koko- blog

Staying safe

Friendship

As a child I can remember talks about not talking to strangers; not getting into a stranger’s car; and  if a stranger should approach you then run away and find help from a shopkeeper or parent with a child, if you can find one.

Throughout secondary school I remember girl’s safety being discussed more so than boys in assemblies.

When my twin sister went to university, she’d call us as she walked to and from lectures. If she was going out with friends or working a close in the bar where she worked, she’d call my mum, me, my sister or my dad to ensure we knew she was safe. If we were unable to answer she’d text to let us know when she arrived safely home.

I remember working at a conference and events centre closing the building after an event. All the staff had gone home, and I was putting the bins out as I was driving and others were getting taxis or cycling home, and I had my car keys in my hand and ran to my car.

I think of COVID-19 and how I haven’t run to my car at the end of a night, I think of my sister who hasn’t had to call us on a walk to or from meeting her friends. I think of others throughout the world who haven’t had this luxury. I was recently on a webinar and a quote that stood out to me was ‘Position doesn’t mean we’ve arrived at equality’. It frustrates me that even though I stand tall and walk with confidence, as do many others, we’re not all lucky. We’re all able to talk out about where we’ve felt unsafe, where people have supported us, or where we’ve supported our peers. By sharing I hope we can be the generation that sees the change in women’s safety and doesn’t see us running to our car, car key in hand, and locking the doors as soon as we’re in.

It’s not just walking through town, across car parks or down a street you’ve been down so many times you can say what cracks are in the pavement, how many uneven paving slabs there are or how many pieces of chewing gum have seen spat out and stood into the ground. Our friends, family, co-workers, and school friends have also faced difficulties whilst being at home.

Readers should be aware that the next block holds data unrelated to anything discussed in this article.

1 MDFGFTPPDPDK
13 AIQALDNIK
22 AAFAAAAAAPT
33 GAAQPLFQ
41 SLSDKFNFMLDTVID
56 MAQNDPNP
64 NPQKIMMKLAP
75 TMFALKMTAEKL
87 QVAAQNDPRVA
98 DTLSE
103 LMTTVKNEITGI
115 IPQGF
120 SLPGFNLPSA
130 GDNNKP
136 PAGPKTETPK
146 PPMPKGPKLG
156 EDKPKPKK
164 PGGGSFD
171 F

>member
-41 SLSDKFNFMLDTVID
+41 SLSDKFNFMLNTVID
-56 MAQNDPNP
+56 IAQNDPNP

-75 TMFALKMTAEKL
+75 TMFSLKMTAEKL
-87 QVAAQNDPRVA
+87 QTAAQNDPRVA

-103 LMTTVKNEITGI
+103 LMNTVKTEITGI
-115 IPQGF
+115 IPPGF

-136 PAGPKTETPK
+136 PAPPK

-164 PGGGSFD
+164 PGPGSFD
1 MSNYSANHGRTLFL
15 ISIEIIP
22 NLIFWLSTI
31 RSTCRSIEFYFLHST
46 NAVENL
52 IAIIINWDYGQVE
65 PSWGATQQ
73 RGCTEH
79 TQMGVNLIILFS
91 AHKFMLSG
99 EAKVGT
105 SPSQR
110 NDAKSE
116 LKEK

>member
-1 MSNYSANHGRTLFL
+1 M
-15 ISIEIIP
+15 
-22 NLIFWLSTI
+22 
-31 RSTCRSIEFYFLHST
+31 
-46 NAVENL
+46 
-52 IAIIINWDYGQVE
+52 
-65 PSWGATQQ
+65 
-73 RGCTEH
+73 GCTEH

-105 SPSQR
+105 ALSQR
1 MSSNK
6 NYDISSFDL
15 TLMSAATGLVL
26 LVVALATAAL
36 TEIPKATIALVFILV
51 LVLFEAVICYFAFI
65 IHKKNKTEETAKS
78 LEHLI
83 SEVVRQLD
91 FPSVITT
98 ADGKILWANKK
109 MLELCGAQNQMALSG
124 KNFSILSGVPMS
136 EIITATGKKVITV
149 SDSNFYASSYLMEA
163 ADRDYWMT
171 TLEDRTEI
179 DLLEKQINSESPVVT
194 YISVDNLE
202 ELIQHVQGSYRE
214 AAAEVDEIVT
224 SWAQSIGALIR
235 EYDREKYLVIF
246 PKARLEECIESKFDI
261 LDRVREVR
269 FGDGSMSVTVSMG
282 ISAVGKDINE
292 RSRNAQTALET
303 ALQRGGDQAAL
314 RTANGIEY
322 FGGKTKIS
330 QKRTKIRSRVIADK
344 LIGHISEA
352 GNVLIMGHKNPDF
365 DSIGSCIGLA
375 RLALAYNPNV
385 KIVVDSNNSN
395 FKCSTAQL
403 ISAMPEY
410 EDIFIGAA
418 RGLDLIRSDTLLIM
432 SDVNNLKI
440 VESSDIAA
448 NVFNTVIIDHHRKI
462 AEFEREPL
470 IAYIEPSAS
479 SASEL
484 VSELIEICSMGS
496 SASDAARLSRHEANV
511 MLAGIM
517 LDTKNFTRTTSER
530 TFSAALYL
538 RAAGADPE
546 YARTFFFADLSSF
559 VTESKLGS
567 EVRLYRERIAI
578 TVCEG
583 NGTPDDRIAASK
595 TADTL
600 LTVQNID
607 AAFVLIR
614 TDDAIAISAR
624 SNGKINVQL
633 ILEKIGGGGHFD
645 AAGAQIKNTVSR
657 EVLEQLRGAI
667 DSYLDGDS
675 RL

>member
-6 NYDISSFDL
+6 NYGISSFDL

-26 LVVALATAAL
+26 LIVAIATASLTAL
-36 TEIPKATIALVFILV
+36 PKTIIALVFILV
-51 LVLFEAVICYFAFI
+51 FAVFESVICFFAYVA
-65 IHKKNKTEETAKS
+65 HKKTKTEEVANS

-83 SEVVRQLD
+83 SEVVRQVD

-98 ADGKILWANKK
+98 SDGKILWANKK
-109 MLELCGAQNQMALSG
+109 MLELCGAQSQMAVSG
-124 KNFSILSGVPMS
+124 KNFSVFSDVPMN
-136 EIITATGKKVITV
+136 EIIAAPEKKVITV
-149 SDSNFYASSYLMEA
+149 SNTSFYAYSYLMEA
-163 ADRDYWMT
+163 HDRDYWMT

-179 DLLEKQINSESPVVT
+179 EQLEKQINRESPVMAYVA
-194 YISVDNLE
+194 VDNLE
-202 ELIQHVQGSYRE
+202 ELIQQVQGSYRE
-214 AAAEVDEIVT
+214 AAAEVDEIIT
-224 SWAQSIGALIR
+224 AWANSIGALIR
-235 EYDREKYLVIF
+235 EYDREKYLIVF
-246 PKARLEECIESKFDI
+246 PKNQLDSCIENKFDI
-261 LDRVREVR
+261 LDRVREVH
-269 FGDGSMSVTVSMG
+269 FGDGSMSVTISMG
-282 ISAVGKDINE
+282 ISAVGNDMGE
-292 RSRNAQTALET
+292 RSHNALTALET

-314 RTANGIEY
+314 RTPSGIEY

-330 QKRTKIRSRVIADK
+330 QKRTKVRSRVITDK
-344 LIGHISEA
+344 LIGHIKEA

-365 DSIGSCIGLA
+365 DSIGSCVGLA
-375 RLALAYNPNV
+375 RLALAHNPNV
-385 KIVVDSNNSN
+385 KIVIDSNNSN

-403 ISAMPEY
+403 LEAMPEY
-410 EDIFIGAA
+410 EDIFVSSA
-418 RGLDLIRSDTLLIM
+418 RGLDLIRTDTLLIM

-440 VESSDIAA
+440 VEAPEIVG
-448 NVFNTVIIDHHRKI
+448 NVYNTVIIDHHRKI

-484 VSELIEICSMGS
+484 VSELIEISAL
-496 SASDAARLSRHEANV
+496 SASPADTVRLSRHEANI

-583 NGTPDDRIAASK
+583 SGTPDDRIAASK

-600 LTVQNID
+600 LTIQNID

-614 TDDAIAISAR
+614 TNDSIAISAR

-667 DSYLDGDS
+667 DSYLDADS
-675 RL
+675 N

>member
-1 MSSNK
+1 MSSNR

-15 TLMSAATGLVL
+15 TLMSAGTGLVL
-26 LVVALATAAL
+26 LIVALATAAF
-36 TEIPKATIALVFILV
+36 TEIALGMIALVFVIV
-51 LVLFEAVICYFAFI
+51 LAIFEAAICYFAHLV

I’ve found that by ensuring my friends know I’m here for them we’ve been able to support one another. I have a weekly call with my friends on a Friday night, we aim to have a chatter and complete a quiz. There are times when we talk from 6pm to 1am, we don’t set a limit to our calls as we know we’re all at different points in our lives, and we know that sometimes on an evening to talk openly with no judgment is what we need. We can give each other a virtual hug.

I’m going to challenge you… can you reach out to a friend you’ve not spoken to in a while? Can you set up a group call with your friends? Can you let your friends know that you’re truly and wholly there for them without any judgement and really mean it?

This year I’ve seen a real positive difference in my friendship group. Although we haven’t seen each other physically we know there’s no pressure, we’ll listen and there’s no judgement, we can just talk.

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